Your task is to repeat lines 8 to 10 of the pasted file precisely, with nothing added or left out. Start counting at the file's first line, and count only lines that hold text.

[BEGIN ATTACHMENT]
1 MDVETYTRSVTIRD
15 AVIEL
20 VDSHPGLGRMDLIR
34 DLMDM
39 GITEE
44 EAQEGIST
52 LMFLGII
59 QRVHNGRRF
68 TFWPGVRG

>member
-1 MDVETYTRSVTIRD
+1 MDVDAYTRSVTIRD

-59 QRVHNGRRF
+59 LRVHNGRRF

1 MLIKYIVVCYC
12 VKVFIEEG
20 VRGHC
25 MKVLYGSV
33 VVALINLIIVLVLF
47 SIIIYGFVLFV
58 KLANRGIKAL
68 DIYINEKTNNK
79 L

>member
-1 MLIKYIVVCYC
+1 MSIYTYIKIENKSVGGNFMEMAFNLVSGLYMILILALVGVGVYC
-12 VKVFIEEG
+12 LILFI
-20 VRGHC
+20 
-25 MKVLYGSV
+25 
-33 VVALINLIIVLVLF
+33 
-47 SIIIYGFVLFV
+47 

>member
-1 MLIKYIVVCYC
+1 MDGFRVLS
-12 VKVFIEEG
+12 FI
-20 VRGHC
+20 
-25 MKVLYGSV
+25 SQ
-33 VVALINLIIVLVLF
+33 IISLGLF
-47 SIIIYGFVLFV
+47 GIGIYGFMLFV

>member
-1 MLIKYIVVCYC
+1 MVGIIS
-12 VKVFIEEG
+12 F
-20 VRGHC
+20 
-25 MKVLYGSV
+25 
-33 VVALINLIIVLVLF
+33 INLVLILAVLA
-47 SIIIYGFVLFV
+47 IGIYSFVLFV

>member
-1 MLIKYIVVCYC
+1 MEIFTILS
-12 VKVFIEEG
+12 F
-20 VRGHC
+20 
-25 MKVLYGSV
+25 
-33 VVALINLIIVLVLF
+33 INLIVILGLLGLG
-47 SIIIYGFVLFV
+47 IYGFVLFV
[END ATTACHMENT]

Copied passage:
59 QRVHNGRRF
68 TFWPGVRG

>member